The S&P 500 climbed for the seventh trading session in a row after a positive but largely as-expected jobs report, capping a quiet week of trading in which stocks crept higher. The index’s winning streak, a cumulatively significant 3.1% rise through Friday, has been largely without a central catalyst. Many traders had said they were waiting to make substantial moves until Friday’s Labor Department report and the start of earnings season next week. Trading volumes in the past week have plumbed the lowest levels of the year, and the jobs report did little to embolden investors and traders to make big bets: Friday saw the second-fewest shares change hands of any trading day in 2019. Stocks moved slightly higher in Friday trading, with the Dow Jones Industrial Average adding 40.36 points, or 0.2%, to 26424.99 while the S&P 500 rose 13.35 points, or 0.5%, to 2892.74. The Nasdaq Composite performed the best, up 46.91 points, or 0.6%, to 7938.69, buoyed by rising biotechnology stocks. All three indexes posted weekly gains of at least 1.9%. Friday’s gains marked the longest winning streak for the S&P 500 since October 2017, according to Dow Jones Market Data. So far this year, the S&P 500 has jumped 15%, and the Nasdaq Composite has risen 20%. That big snap back has Mr. Amato a little wary, though, and he said he doesn’t anticipate the pace of gains to continue.
In other commodity markets, gold prices swung between small gains and losses before closing slightly higher, wobbling after a stronger-than-expected jobs report lifted confidence in the U.S. economy. Gold for June delivery, the most active futures contract, closed up 0.1% at $1,295.60 a troy ounce on the Comex division of the New York Mercantile Exchange. Prices are up slightly for the year but down nearly 4% from their February 10-month highs, hurt by a stronger dollar and recovery in Treasury yields. Still, gold ended higher as the 10-year yield edged lower to 2.501%, according to Tradeweb, from 2.512% a day earlier. Bond yields fall as prices rise. Elsewhere in precious metals, most-active silver futures added less than 0.1% to $15.086 a troy ounce. Platinum inched up 0.1% to $905.40, while palladium rose 1% to $1,345.90. Among base metals, most active copper futures inched down 0.5% to $2.8945 a pound. On the London Metal Exchange, aluminum for delivery in three months dropped 0.3% to $1,890 a metric ton. Zinc climbed 0.9% to $2,922, tin declined 0.4% to $21,000, nickel shed 0.7% to $13,071 and lead declined 0.4% to $1,985.50.
Iron Ore: 91.50s + 0.05 (May Contract)
Oil prices climbed to five-month highs, boosted by economic data that showed strong growth in U.S. jobs. Light, sweet crude for May delivery gained 1.6% to $63.08 a barrel on the New York Mercantile Exchange, closing at the highest level since Nov. 5. Brent, the global oil benchmark, rose 1.4% to $70.34. Oil prices rose after the Labor Department reported that the U.S. economy added 196,000 jobs in March, exceeding economists’ expectations for 175,000 new jobs. The jobs report also showed that the unemployment rate held steady at 3.8% last month, just above a 49-year low. Dwindling fears of a global slowdown have helped push oil prices higher this year, after concerns over demand growth hit the market in 2018. Optimism over a possible U.S.-China trade deal also lent some support to the market Friday. President Trump said the two countries are aiming to reach a deal in the next four weeks. According to S&P Global Platts, production by the Organization of the Petroleum Exporting Countries fell to the lowest in more than four years in March, in part because of the steep decline in Venezuelan output. In Venezuela, crude production declined to the lowest level in more than 16 years, at 740,000 barrels a day. The cartel’s production dropped 570,000 barrels a day from its February level to 30.23 million barrels a day last month. Saudi Arabia’s production fell to its lowest level since February 2017. Oil prices have gained this year on discipline by major oil exporting countries to curb crude production, in an effort to eliminate a global surplus. OPEC, along with other allies including Russia, agreed in December to cut production by 1.2 million barrels a day this year. The number of rigs drilling for oil in the U.S. rose for the first time in seven weeks, up 15 in the past week according to Baker Hughes . The weekly report is often seen as a proxy for activity in the sector, with a climbing rig count indicative of increasing U.S. production.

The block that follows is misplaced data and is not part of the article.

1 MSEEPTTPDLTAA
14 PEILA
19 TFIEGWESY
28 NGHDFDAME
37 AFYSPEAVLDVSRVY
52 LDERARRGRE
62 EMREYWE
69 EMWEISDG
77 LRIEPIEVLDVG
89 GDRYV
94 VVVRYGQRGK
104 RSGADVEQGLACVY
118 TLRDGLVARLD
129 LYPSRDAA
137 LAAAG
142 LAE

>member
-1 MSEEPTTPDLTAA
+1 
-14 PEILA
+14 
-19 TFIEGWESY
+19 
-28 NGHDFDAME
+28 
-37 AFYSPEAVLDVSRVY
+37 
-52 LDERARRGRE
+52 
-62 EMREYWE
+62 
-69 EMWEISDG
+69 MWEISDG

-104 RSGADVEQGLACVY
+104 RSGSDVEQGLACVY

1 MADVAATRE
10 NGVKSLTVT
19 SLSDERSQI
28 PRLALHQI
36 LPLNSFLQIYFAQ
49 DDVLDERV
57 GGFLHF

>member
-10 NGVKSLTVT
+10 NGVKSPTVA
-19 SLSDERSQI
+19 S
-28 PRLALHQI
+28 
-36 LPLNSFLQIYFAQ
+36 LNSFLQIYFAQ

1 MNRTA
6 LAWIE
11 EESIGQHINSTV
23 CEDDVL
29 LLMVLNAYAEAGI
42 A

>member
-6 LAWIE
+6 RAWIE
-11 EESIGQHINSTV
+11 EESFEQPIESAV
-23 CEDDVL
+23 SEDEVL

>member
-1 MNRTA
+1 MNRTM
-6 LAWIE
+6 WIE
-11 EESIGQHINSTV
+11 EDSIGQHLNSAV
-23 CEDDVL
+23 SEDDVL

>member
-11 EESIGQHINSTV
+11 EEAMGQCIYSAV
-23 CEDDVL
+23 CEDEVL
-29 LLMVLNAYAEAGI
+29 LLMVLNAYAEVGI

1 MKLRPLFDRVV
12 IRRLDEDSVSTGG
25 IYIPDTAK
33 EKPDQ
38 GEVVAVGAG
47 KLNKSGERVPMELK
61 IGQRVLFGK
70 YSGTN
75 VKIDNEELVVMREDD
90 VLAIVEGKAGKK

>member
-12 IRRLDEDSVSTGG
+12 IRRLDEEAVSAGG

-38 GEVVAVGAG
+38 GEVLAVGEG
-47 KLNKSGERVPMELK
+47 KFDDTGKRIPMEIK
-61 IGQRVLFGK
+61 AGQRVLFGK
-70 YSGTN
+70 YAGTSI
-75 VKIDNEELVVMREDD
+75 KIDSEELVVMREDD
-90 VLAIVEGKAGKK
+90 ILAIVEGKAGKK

The U.S. dollar rose as the latest jobs report showed that hiring bounced back in March, spurring confidence in the health of the domestic economy. The WSJ Dollar Index, which measures the U.S. currency against a basket of 16 others, rose 0.1% to 90.33. Though the yield on 10-year Treasurys ticked down Friday as bond prices rose, some analysts said that the strong jobs report could temper expectations of a rate cut. Higher Treasury yields can boost appetite for the dollar, making it more attractive to income-seeking investors around the world. The WSJ Dollar Index advanced about 0.6% this year through Thursday, hovering near its highest levels this year. The British pound fell about 0.5% against the dollar in recent trading, according to FactSet, as Prime Minister Theresa May requested an additional delay for Brexit.